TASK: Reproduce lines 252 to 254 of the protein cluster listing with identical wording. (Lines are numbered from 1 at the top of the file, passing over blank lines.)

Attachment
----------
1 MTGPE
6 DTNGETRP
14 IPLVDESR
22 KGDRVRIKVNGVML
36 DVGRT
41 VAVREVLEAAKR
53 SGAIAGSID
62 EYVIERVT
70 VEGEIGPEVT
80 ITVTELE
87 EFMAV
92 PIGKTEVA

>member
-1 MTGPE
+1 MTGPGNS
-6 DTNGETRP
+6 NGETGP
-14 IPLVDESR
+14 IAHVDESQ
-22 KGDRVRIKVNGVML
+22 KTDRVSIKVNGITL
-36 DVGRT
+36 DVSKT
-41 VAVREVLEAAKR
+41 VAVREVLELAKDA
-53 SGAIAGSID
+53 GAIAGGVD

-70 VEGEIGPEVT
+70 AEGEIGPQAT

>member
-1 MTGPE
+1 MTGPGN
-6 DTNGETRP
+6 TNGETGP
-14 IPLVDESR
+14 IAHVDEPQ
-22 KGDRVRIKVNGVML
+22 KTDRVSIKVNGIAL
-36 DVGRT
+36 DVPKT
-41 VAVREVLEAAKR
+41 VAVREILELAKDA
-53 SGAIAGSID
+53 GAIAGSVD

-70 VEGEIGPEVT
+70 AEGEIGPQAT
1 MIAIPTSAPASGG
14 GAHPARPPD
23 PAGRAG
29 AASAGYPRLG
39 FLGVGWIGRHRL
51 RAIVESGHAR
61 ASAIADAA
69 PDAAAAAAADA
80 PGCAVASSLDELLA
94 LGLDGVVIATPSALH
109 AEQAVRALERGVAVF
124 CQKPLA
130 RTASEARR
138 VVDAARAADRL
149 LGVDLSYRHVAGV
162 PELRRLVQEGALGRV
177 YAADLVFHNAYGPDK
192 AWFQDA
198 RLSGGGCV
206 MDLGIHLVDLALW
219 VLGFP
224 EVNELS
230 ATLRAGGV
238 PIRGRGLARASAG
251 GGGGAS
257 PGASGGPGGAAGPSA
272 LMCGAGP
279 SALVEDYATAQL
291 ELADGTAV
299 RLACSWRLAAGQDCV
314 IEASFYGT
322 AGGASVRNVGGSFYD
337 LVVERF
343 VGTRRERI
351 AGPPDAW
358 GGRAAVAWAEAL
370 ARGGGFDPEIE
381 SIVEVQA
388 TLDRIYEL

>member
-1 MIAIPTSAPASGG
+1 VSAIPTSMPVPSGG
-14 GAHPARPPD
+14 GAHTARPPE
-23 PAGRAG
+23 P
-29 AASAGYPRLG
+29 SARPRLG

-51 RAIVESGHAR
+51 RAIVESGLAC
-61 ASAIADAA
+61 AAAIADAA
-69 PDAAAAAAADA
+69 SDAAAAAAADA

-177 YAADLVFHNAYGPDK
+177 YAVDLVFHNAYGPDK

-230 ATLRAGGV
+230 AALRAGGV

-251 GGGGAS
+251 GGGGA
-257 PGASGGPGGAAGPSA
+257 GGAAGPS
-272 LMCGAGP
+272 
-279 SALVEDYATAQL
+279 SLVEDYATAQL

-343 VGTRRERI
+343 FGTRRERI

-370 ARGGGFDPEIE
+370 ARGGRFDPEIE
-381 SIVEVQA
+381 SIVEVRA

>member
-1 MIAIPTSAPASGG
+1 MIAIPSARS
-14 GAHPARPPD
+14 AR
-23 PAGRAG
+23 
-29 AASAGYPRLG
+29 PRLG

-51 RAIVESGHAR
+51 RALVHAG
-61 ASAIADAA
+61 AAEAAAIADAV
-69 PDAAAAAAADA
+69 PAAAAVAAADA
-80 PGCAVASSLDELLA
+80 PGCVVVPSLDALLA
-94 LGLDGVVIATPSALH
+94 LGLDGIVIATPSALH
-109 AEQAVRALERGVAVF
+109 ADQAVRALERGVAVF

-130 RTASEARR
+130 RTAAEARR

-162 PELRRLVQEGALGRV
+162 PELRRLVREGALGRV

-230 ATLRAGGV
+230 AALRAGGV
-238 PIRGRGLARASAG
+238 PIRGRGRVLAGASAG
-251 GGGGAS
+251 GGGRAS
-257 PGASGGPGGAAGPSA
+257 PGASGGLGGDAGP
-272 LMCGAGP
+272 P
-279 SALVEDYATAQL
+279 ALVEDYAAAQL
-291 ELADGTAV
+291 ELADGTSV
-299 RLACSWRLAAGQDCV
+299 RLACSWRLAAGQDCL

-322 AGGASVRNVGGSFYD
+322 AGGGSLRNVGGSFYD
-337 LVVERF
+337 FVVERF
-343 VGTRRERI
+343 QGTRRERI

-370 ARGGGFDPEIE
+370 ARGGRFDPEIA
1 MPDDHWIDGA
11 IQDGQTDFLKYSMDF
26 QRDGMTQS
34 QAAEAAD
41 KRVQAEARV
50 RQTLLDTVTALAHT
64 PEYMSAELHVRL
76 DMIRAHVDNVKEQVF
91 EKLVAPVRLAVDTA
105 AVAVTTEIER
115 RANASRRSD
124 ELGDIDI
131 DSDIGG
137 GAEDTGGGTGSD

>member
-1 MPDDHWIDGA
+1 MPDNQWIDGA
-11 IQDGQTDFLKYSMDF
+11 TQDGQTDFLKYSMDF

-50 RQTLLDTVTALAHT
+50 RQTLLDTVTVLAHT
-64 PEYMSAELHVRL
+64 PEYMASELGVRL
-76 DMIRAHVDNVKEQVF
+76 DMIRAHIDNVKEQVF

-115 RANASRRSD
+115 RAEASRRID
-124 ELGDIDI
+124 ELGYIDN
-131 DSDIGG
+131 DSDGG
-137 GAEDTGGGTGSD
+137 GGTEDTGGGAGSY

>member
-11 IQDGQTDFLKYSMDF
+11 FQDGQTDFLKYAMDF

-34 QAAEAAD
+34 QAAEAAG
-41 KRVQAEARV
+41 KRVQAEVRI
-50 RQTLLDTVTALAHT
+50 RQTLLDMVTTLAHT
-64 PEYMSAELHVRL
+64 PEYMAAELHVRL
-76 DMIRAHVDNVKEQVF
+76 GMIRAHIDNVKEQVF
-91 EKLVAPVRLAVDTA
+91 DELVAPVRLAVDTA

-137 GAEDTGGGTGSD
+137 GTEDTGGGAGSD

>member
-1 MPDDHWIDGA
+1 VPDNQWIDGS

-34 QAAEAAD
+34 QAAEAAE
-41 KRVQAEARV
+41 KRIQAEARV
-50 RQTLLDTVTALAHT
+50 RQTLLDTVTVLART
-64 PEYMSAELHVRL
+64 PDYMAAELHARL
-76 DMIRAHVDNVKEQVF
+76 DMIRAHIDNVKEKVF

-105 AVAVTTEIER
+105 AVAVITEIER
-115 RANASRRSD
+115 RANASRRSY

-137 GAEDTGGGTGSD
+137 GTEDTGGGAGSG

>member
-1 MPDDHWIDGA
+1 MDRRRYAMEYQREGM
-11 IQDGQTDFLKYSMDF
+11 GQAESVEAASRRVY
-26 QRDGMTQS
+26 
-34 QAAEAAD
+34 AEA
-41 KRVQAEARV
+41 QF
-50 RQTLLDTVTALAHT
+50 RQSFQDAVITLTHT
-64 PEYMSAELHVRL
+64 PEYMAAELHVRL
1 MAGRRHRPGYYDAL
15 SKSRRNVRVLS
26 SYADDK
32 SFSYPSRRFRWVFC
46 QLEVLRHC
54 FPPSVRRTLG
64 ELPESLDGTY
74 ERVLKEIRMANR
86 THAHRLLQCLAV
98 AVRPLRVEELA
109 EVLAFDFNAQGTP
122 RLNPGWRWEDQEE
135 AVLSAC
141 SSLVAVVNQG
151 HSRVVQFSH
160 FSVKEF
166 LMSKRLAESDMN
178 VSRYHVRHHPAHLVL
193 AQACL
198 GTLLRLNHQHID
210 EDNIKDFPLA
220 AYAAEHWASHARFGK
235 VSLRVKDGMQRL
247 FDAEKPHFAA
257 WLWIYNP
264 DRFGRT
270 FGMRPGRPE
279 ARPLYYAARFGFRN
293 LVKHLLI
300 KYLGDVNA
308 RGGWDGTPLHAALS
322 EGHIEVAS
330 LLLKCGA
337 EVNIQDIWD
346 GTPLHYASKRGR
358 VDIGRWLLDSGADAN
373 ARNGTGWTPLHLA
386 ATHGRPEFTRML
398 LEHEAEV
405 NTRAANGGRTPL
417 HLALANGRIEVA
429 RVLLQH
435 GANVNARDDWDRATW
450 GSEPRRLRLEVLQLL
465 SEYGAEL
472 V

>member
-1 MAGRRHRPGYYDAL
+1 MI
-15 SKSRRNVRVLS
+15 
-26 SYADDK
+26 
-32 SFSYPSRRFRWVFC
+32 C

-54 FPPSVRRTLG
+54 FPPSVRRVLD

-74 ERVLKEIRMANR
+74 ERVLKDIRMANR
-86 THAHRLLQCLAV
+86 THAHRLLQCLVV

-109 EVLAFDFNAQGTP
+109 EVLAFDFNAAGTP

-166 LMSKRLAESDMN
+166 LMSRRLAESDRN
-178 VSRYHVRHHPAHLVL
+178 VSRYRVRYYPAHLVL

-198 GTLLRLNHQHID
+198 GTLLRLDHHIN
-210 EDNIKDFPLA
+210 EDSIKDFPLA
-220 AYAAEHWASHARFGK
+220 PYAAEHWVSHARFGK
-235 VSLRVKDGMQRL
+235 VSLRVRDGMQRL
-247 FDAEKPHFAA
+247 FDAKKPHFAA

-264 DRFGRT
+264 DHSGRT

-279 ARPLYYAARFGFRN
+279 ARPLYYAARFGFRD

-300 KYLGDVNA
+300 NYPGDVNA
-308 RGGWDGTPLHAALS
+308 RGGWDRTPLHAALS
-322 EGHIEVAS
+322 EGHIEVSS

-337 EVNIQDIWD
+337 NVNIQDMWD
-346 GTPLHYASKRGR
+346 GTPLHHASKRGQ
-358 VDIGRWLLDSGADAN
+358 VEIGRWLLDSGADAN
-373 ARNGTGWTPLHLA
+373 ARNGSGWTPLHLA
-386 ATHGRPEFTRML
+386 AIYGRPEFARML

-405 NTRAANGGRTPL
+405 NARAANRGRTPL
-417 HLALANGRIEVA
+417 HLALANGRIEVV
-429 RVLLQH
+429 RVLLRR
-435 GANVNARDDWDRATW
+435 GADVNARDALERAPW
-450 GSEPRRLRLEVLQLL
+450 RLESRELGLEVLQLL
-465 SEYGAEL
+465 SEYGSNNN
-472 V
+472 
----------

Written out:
1 MAGRRHRPGYYDAL
15 SKSRRNVRVLS
26 SYADDK